Monday, 25 April 2011

Hardy Amies "Odyssey"

Hardy Amies Returns to Its Savile Row Roots
by Jared Paul Stern —
Hardy Amies, the firm named for the British couturier who opened a shop on Savile Row in 1946 and went on to design gowns for the Queen of England, is returning to its men's tailoring roots. The move comes after the company nearly went bankrupt in 2008 following an ill-timed expansion into ready-to-wear women's clothing and accessories, while the original bespoke business was neglected. On Monday the company announced that in a bid to avoid further financial problems it was returning to its founder's original purpose, and wwill now concentrate on being "the quintessential English tailor" providing fine tweeds and bespoke suits to well-heeled gentlemen. A bespoke suit, the company said, would start from about $5,400. The company's new owners are the investment arm of the £8 billion global trading company run by brothers Victor and William Fung. Sir Hardy Amies himself died in 2003 at the robust age of 93.

Hard times on Savile Row as dressmaker to the Queen warns it may go under• Hardy Amies may go into administration
• Top couturier designed for film directors and royals

Helen Pidd The Guardian, Saturday 27 September 2008

For decades, Sir Hardy Amies was Britain's top couturier. As the Queen's official dressmaker for almost 50 years, tailoring her coats and suits, women flocked to his Savile Row shop so they would be treated like royalty too.

Lady Heseltine, Lady Parkinson, and Tiggy Legge-Bourke were customers, as well as, less predictably, the film director Stanley Kubrick - Amies designed the costumes for 2001: A Space Odyssey. He designed uniforms for the Oxford University boat club, and made lounge suits for the 1966 World Cup-winning England football team.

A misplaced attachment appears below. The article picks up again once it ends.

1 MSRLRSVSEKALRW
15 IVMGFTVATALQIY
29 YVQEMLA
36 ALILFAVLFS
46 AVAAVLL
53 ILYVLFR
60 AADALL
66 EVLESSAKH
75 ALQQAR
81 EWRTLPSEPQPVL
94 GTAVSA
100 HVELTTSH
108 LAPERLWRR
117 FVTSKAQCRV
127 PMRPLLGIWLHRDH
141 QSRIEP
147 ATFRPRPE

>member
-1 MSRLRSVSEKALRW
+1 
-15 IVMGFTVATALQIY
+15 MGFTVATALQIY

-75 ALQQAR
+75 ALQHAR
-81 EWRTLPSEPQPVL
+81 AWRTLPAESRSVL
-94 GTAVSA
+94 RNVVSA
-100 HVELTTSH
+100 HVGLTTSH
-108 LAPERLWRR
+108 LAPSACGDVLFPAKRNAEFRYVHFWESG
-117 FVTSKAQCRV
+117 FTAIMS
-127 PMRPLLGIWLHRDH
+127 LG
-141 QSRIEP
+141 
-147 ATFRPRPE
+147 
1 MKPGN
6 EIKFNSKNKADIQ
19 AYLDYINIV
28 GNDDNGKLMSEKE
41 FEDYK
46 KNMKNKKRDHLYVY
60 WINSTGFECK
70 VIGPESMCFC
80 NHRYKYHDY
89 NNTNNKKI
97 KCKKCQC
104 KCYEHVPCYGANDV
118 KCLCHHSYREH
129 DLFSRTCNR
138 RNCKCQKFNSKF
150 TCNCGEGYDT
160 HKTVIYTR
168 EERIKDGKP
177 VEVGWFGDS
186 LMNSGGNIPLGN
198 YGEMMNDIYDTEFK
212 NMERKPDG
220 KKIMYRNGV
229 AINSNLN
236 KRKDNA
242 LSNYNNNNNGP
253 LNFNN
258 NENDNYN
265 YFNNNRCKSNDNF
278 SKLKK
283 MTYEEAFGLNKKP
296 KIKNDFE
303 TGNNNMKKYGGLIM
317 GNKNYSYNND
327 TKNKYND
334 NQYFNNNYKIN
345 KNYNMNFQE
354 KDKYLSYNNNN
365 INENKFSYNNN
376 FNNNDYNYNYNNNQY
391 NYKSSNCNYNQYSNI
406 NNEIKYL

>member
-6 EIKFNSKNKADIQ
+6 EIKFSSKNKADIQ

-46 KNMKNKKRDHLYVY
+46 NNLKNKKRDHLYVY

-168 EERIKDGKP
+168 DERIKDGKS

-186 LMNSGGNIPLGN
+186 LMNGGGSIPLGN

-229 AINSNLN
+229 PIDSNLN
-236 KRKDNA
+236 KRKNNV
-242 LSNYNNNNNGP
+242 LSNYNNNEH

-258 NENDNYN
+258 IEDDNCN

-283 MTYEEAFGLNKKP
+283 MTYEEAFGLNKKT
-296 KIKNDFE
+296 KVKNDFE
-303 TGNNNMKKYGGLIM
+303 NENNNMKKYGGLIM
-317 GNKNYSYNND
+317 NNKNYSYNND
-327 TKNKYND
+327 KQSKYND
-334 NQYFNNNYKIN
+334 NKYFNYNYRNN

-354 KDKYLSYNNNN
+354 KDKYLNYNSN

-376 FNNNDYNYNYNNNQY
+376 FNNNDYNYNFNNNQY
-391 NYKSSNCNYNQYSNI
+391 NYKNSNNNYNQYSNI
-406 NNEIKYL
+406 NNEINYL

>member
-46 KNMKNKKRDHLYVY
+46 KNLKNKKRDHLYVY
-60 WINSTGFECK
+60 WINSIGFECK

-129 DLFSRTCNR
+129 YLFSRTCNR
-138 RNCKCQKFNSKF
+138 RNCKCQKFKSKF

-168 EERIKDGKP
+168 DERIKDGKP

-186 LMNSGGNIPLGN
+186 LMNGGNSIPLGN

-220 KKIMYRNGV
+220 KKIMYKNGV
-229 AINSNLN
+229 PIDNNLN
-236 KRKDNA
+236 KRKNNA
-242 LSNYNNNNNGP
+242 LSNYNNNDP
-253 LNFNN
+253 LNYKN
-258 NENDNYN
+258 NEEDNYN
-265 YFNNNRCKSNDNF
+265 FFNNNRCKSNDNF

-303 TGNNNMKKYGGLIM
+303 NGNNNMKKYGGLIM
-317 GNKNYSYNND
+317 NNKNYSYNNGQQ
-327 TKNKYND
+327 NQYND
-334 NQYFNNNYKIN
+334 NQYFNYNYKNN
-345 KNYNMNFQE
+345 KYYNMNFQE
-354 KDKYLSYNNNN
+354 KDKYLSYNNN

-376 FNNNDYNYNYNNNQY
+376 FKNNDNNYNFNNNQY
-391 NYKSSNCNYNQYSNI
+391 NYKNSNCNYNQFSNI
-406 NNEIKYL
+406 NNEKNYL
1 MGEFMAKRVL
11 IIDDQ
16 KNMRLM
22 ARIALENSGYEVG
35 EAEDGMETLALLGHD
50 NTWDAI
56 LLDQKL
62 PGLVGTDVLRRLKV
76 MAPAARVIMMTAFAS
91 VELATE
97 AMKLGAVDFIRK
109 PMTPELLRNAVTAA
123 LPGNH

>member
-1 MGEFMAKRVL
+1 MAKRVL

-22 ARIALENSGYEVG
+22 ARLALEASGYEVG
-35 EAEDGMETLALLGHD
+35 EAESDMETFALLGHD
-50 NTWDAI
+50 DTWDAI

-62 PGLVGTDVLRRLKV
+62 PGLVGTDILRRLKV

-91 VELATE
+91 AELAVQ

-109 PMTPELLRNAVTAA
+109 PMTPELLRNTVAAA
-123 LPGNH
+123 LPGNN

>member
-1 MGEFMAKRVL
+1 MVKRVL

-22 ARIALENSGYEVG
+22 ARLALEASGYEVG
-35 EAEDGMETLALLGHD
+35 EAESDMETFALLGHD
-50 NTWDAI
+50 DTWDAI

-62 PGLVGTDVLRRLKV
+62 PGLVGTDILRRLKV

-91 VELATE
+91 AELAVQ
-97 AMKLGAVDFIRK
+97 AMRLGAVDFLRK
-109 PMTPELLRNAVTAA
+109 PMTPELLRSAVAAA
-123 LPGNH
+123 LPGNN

When he died in 2003 aged 93, his business continued without him. But recently the firm that bears his name has struggled, despite expansion in Britain and to Japan, and yesterday warned that it might have to go into administration after failing to secure funding from a major shareholder.

In a statement to the stock exchange, the company asked for shares to be suspended while it sorted out its finances.

Its backer, the Icelandic investment firm Arev Brands Limited (ABL), had refused to put up more money, leaving Hardy Amies with a cashflow problem. ABL owns a 49.3% stakeand had provided substantial finance to the group, including £1.5m in loans since April.

"The directors of Hardy Amies were confident the necessary funds would be forthcoming until late [on Thursday], when its major shareholder informed the company it was unable to provide the requisite finance," a spokesman said.The directors said they were considering options, which may mean administration.

Yesterday, the prospect of life without Hardy Amies did not come as a surprise to the fashion world.

Designer Jeff Banks, who knew Amies, said the brand's clothes had become "distinctly mumsy" of late, and that the firm had failed to understand its customers.

"In its heyday, in the 1950s, I think that the Hardy Amies look was a British version of Audrey Hepburn or Jackie Onassis - really elegant and classy," said Jeff Banks, who had known the designer.

"Lately, Hardy Amies fell between two stools. If you look at who they are aiming at, really it is women in their 70s. But the thing is, mature women these days do not feel their age. They feel at least 15 years younger. They don't want to dress like the Queen Mum, they want to dress like Sex in the City," said Banks.

"Hardy Amies clothes had become distinctly mumsy, and that, I think, has been its downfall."

Richard Dennen, features associate at Tatler, said: "I'm not at all surprised the company is in trouble because I can't imagine anyone who would buy their clothes. They opened a shop on the Fulham Road in London last year doing Ready To Wear, and every time I have walked past it has been completely empty. The clothes are hideous and not very well cut. I don't know who their market is supposed to be.

"I think they have completely lost their way. Couture was their thing, catering for rich old dowagers, but they have tried to make the clothes more modern and edgy and 21st century, which is not what their customers want.